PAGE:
Child care bill signed into law
Nov 20, 2014 11:09 am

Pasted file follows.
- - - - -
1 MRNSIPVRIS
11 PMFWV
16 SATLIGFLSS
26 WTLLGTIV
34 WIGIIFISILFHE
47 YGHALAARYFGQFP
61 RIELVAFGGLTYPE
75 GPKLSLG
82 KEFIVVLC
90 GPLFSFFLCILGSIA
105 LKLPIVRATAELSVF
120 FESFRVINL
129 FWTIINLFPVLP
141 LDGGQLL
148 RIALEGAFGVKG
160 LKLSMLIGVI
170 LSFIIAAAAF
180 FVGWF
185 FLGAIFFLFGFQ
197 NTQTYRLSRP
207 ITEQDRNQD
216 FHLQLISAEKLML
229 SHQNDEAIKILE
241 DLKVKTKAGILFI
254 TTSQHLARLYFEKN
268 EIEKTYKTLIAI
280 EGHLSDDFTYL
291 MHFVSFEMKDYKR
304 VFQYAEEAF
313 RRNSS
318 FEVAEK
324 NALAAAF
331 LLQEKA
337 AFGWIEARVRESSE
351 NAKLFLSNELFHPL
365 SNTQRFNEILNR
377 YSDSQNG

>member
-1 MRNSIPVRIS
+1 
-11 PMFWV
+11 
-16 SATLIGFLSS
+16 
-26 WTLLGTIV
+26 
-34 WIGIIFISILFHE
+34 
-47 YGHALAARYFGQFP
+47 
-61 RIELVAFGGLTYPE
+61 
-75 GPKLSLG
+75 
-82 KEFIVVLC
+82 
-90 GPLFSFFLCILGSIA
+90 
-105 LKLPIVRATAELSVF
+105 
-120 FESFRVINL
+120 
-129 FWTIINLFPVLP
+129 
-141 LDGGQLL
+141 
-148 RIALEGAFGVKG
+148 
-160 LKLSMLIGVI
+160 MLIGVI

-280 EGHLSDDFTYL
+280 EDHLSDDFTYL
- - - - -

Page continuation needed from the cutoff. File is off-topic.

[caption id="attachment_37858" align="alignright" width="300"] The Child Care and Development Block Grant Act of 2014 was signed into law Wednesday by President Barack Obama, marking the first congressional reauthorization in more than 18 years. New York advocates say they now need to push for funding to implement parts of the law. Photo credit: Ethan Hein/Flckr [/caption]Mark Scheerer of New York News Connection reports for Public News Service that after 18 years of no congressional action, the Child Care and Development Block Grant (CCDBG) finally has been signed into law. The measure revises the block grant to include basic provisions to improve the quality of child care around the country. President Barack Obama signed the legislation Wed., Nov. 19 after a Senate vote of 88-to-1 on Mon., Nov. 17. Janet Walerstein, executive director of the Child Care Council of Suffolk, says she has been working toward this moment for more than 18 years. "We're thrilled," she says. "I mean, I'm thrilled. I was - tears came to my eyes when it went to the Senate and passed. "So, yes, I'm over the moon. Hooray, hooray, hooray, hooray." However, Walerstein and other advocates point out that the funding increases authorized in the bill fall short of what is needed to support implementation of new provisions and to reduce a decline in enrollment in the CCDBG program. The bill authorizes $5.3 billion in federal child care assistance annually. Walerstein says Congress will have to approve funding for implementation. "It strengthens the health and safety requirements, so with that comes cost," she stresses. "And then, it's supposed to improve access to child care by expanding eligibility. That also will need support." The only no vote was cast by Sen. Mike Lee, a Republican from Utah. Bipartisan support for the child care legislation would seem to augur well for further agreement on implantation funding, according to Walerstein. "It would seem to me that that would be in the offing, that there are probably ways in which we can get together and really make this happen as a really great move for quality in child care," she says. In Washington, Michelle McCready, director of public policy with Child Care Aware of America, says "now the hard work has to be done," but believes the spirit of bipartisanship will prevail. "The measures in the bill are very commonsense and very near and dear to anybody who's representing people in the United States or their district," she says. States will have to conduct background checks on all child care providers receiving the grants and carry out at least one annual inspection of licensed CCDBG providers. States also are permitted to use some of the federal funds to promote nutritional and physical education for children in the program.
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